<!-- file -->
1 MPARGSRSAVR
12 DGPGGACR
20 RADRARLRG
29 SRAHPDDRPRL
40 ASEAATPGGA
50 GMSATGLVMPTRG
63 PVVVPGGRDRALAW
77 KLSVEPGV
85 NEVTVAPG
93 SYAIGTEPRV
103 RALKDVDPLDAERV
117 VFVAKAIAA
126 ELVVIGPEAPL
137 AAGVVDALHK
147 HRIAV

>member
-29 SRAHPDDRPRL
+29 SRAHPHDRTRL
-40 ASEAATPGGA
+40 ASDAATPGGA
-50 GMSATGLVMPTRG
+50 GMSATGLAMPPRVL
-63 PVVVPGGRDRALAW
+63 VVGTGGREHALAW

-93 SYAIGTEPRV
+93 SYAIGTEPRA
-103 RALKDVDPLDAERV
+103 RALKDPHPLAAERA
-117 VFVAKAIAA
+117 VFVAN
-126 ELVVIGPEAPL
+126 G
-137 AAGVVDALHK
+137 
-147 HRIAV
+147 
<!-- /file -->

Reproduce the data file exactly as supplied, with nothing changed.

1 MPARGSRSAVR
12 DGPGGACR
20 RADRARLRG
29 SRAHPDDRPRL
40 ASEAATPGGA
50 GMSATGLVMPTRG
63 PVVVPGGRDRALAW
77 KLSVEPGV
85 NEVTVAPG
93 SYAIGTEPRV
103 RALKDVDPLDAERV
117 VFVAKAIAA
126 ELVVIGPEAPL
137 AAGVVDALHK
147 HRIAV

>member
-29 SRAHPDDRPRL
+29 SRAHPHDRTRL
-40 ASEAATPGGA
+40 ASDAATPGGA
-50 GMSATGLVMPTRG
+50 GMSATGLAMPPRVL
-63 PVVVPGGRDRALAW
+63 VVGTGGREHALAW

-93 SYAIGTEPRV
+93 SYAIGTEPRA
-103 RALKDVDPLDAERV
+103 RALKDPHPLAAERA
-117 VFVAKAIAA
+117 VFVAN
-126 ELVVIGPEAPL
+126 G
-137 AAGVVDALHK
+137 
-147 HRIAV
+147 